Building Trusting Coaching Relationship

Establishing a trusting and respectful coaching relationship is vital for successful professional development (PD) and acquiring desirable outcomes (Kim & Kuo, 2015). To build a strong, professional coaching relationship, a fundamental step is to build rapport. There is always a beginning in a relationship, which can set a tone for how the relationship will develop. A Korean proverb says, ‘You have to put the first button right,’ meaning you must get off on the right foot. You may be part of the Professional Learning Community (PLC), sharing the same interest and concerns to be referred by educators through conferences and workshops. Or, hired by the school district as a designated coach for PD, whatever the situation may be, the question is: How do we establish trusting and respectful coaching relationships?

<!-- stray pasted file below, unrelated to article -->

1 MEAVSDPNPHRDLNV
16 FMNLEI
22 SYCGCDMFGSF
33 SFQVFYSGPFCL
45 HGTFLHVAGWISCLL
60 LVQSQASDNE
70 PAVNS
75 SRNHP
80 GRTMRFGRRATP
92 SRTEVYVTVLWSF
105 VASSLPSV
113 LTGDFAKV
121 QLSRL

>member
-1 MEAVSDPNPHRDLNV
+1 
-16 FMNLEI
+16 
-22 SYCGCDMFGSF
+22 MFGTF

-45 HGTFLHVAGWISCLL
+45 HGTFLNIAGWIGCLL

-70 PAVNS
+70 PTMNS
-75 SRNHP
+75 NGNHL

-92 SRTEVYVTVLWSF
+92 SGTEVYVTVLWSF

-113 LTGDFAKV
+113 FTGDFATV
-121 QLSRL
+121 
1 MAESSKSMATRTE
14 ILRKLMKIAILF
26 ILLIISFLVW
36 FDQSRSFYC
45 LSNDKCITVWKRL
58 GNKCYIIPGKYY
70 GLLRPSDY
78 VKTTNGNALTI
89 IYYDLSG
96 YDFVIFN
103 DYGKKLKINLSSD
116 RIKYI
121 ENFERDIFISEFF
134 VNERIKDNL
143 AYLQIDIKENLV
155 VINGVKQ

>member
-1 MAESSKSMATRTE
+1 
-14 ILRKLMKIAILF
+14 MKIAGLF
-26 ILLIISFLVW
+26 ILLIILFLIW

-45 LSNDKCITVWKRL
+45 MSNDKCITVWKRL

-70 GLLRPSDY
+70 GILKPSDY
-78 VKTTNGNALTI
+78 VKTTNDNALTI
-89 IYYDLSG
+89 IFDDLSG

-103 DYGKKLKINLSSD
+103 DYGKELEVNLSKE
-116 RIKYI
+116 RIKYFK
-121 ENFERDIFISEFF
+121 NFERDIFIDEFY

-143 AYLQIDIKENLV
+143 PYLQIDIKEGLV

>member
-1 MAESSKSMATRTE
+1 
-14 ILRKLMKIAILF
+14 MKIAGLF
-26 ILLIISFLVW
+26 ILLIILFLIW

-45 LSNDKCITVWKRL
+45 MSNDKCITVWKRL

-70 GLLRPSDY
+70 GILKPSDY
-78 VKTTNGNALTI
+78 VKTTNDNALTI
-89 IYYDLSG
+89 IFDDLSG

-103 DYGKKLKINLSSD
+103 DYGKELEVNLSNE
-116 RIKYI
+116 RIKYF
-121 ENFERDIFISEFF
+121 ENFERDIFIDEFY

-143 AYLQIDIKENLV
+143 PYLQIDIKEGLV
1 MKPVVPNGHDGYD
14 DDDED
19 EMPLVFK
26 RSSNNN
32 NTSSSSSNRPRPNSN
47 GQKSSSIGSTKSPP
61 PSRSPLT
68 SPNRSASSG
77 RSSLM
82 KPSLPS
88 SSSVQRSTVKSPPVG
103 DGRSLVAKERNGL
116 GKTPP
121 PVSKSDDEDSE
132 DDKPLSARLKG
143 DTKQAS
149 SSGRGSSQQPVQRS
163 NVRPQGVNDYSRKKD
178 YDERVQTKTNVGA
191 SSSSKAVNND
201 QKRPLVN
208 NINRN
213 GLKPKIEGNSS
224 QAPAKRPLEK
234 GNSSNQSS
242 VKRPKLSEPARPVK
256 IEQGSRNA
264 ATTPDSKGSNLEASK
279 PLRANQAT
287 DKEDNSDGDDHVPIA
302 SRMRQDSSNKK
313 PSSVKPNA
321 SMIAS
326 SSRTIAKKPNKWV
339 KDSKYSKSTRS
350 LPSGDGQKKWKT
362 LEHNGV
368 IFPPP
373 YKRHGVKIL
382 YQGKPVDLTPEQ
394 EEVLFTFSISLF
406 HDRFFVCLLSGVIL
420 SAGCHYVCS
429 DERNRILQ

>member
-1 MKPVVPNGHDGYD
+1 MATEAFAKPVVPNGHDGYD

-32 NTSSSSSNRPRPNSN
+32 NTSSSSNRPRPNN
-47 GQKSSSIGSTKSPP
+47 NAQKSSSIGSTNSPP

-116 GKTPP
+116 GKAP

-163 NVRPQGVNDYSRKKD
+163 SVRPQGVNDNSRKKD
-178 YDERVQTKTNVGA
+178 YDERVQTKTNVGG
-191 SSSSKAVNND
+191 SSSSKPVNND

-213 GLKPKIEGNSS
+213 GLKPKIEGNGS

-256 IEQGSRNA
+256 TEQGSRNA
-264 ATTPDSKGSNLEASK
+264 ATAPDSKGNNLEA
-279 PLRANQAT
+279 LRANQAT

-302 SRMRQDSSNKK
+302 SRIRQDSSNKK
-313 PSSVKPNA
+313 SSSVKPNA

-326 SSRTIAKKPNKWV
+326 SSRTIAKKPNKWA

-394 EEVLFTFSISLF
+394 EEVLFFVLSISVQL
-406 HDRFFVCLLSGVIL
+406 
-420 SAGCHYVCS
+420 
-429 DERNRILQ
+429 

There are many pieces of advice for building a successful coaching relationship. Listen actively, empathize, and display genuine interest in their goals and challenges. Encourage the coachee by giving feedback and, setting expectations, offering open and transparent communication (ChatGPT, 2023). However, it gets even more complicated when we have to build a rapport and coaching relationship in a given time, as most will agree we need time to foster trust and respect. The reality in a professional setting is that we don’t have the luxury of time. Developing successful coaching relationships has become more crucial because extensive research supports that coaching and collaboration are highly effective methods for PD. School systems and leaders have recognized their potential. They are directing their efforts toward coaching, feedback, and professional learning communities (PLCs), where teachers collaborate to address shared challenges and enhance learning. (Johnson, 2016).

Source: Adapted from the 2014 study, Teachers Know Best: Teachers’ Views on Professional Development, Bill & Melinda Gates Foundation.